TEMPTED BY TROUBLE and boy when it rains, it pours.
Torrential conflicts are what keeps romance hot.
GUEST POST featured on Monster Promo Tour
at Reading Betwen the Wines 4/29/13
Thank you so much Reading Between the Wines for allowing me to guest post today, and of course share Tempted with your readers. I thought we’d discuss the problem within romance.
When writing romance that sizzles, the parts that keep a reader engaged are the conflicts or problems the characters encounter.
From the opening pages, the heroine and hero are smacked with problems. Some are easy to solve and some will last the entire story. Each writer knows it is her duty to keep heaping on dilemma after dilemma. Plots must focus on a tightly driven story, one that moves the reader forward. The only way to do that is to craft a problem that is almost insurmountable. Actually many problems, scene after problematic scene.
In Tempted by Trouble, since it a love story the central issue is about two people, Carolina and Matt, who can’t seem to romantically connect. What’s the problem? Several. On first sight, they start off on the wrong foot when Carolina sees Matt in a rather awkward position. This meeting occurs before they realize they are destined to work together. Well, workplace romances are problematic by their very nature, so it’s easy to stir the pot creating a dicey situation for Matt and Carolina.
The story problems range in severity but major ones are emotionally gripping. I’ve found, a writer cannot be kind to her characters. Pulling out the stops, even Matt and Carolina’s past romantic history must be a threat. And that one point in Tempted a dagger is thrust into the plot. For even when Carolina and Matt seem to sort out all their problems issues, well darn it if they’re thrown a curve ball by a past flame showing up and undoing everything.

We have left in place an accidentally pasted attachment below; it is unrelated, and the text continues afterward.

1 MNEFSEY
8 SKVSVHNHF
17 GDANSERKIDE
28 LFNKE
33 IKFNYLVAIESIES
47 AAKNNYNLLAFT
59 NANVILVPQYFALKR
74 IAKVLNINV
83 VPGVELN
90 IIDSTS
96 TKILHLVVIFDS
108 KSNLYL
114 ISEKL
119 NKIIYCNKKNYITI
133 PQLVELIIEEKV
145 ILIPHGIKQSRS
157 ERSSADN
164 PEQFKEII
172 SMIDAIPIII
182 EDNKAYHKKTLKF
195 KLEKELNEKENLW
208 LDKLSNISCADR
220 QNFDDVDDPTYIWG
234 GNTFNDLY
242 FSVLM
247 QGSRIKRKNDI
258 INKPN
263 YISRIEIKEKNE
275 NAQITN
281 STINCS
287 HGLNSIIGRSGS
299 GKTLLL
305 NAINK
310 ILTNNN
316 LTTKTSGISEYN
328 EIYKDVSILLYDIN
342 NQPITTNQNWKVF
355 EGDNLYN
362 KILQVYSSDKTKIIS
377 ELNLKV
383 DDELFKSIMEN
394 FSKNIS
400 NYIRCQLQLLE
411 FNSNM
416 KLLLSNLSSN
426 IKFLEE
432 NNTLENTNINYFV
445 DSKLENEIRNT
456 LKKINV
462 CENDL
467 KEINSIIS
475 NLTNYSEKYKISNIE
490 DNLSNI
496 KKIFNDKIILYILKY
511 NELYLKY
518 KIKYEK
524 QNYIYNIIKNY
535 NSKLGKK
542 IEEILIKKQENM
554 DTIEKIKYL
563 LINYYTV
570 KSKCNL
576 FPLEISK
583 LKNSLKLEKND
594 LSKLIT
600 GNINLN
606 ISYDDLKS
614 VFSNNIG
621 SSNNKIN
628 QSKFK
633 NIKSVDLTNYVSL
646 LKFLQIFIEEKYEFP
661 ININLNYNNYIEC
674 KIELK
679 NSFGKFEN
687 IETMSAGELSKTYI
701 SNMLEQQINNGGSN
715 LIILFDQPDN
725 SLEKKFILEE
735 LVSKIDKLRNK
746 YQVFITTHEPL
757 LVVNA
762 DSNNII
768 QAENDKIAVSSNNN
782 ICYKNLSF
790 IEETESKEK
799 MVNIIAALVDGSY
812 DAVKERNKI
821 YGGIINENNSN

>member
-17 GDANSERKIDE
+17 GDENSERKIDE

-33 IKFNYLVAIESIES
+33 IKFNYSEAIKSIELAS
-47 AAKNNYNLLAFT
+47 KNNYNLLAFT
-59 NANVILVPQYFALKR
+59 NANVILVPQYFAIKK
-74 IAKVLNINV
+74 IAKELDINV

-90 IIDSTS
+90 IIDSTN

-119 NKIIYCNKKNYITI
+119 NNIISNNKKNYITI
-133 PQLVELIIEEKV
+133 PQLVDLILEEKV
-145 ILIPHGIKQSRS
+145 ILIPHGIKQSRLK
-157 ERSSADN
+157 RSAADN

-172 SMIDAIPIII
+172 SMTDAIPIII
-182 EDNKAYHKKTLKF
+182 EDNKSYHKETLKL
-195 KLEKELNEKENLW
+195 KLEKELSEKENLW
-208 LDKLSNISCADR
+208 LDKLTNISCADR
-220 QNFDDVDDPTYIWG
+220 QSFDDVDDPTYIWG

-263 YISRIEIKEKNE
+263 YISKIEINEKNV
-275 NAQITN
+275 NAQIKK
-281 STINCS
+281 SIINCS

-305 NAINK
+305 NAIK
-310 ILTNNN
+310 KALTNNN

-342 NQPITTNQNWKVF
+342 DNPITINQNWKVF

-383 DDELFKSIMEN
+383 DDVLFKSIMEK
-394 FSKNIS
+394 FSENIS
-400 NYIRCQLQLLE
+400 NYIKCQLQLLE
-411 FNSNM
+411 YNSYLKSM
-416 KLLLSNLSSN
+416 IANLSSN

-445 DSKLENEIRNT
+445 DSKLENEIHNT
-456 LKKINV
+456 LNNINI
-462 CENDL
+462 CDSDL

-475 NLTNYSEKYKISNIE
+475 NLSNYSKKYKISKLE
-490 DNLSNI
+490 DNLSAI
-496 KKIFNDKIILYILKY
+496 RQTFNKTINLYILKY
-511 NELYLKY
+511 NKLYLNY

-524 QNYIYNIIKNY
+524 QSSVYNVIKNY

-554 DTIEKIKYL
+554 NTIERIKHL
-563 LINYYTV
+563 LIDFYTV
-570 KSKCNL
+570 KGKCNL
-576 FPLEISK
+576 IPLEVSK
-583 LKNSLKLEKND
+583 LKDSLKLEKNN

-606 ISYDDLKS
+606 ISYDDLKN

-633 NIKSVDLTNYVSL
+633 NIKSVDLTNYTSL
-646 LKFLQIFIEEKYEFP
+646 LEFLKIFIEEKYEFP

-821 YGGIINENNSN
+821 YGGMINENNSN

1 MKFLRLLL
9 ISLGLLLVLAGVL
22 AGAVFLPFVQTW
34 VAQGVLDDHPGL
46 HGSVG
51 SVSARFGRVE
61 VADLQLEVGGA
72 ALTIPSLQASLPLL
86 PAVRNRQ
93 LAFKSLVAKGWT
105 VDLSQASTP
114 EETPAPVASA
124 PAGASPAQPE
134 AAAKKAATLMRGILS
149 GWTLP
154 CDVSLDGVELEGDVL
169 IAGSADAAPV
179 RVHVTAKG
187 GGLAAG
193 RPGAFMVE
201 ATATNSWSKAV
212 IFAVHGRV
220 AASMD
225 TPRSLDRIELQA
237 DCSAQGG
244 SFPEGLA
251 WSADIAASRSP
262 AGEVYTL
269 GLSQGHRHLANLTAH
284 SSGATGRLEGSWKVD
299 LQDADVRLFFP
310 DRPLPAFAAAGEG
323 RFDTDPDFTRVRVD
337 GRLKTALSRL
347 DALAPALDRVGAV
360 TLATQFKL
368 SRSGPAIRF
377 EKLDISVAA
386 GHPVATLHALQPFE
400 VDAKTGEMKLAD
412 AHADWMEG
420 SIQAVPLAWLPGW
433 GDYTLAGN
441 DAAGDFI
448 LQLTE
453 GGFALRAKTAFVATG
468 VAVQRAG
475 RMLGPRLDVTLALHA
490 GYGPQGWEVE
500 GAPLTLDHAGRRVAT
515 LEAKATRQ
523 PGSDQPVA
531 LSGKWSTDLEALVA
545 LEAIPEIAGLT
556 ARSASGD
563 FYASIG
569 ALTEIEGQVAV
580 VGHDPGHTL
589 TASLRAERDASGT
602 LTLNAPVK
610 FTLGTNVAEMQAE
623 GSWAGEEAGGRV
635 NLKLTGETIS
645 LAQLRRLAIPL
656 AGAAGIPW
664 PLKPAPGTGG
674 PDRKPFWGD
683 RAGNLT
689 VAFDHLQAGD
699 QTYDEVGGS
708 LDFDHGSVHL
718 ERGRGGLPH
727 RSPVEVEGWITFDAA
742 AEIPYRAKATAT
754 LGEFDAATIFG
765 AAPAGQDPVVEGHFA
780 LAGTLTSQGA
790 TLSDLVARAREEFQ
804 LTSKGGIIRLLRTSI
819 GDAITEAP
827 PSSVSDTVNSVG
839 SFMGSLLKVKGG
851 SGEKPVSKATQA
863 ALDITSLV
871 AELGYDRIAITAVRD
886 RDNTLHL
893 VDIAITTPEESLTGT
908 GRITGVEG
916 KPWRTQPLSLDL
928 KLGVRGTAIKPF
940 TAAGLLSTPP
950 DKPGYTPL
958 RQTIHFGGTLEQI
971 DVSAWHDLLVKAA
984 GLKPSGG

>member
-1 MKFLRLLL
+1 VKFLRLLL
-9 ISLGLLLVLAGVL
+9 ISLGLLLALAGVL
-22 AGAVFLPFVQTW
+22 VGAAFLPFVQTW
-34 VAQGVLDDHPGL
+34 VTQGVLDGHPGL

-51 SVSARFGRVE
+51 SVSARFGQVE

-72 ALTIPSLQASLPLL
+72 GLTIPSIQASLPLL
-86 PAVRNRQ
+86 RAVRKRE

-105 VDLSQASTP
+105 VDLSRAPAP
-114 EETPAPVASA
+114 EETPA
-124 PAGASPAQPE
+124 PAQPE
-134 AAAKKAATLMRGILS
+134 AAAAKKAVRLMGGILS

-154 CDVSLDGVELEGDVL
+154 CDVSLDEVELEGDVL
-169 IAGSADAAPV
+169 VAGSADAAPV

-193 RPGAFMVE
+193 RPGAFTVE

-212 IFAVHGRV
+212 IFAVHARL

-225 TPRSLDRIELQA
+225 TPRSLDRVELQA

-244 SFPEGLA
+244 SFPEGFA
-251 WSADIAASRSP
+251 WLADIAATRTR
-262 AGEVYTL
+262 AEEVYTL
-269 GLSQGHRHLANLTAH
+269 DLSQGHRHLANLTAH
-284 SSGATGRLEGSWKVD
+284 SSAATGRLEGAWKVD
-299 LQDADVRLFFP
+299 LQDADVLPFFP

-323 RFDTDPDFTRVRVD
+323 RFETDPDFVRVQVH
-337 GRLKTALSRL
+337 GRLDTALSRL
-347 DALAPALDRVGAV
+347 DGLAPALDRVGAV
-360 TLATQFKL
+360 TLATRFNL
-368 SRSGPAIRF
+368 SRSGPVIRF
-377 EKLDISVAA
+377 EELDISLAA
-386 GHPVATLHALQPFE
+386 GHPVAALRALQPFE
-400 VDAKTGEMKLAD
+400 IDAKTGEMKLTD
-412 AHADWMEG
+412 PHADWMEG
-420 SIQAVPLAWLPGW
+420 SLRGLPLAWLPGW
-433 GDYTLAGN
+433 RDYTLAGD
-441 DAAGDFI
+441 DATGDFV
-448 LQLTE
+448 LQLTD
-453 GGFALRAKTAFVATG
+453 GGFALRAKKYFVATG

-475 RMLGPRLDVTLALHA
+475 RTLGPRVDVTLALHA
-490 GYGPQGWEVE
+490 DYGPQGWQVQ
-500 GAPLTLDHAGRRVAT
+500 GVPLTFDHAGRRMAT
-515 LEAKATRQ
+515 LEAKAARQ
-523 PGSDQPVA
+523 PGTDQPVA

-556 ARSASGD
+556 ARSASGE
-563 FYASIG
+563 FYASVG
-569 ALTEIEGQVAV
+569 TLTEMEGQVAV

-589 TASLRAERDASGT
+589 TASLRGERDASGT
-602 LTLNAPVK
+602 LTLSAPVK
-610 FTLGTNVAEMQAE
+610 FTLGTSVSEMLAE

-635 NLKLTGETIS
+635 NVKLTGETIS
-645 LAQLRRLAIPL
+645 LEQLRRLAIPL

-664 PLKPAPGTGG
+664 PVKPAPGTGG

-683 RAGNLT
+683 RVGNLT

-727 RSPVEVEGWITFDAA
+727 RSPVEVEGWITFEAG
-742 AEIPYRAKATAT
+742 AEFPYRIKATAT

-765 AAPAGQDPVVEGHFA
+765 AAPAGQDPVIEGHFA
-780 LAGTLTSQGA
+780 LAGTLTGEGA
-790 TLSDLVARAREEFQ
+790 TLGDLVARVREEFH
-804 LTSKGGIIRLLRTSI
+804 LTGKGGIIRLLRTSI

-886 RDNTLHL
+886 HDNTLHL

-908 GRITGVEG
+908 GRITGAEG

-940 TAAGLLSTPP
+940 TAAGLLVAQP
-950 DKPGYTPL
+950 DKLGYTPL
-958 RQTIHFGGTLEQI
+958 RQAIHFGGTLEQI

In each scene, a writer attempts to stir the upset the apple cart. Never letting the characters rest, making them miserable by their desire for each other, and then keeping them apart.
In Tempted by Trouble, the characters ache for each other. And I must say it was so much fun to use family members in showing casing Carolina and Matt’s issues. For Carolina, she comes from a close-nit Cuban family. An overprotective mother and then there’s her cousin who can sniff out a bad boy and tells Carolina, point blank: “All I’m saying is keep your eyes open. Listen to yourself. A man who’s having sex in his car. And you’re attracted. That’s wacko coming from you. Sounds like a rebel and we all know you’ve got a soft spot for a bad boy. It’s your libido sparking, nothing else.”
With Matt, his brothers and sister keep him hopping and give him advice on what to do.
“Morning,” Stephen called out, lifting his hat. “Brother, how you’ve gotten away with this one, I don’t know how you do it.”
Matt straightened and cocked his head. “Watch yourself, man. Your team is calling for you.”
“Edgy. You’d better watch yourself.” His brother slapped his thigh. “Later, Carolina.”
Tempted by Trouble is part of series, Lovers and Fighters. These hot westerns are more than sweet gentle rolls in the hay. In Tempted by Trouble, there’s a whole mess of trouble the characters have to wade through to get to the “Happy Ever After.” So in writing and reading romance, the mantra is so much pain—so much to gain. Over and over…and over again.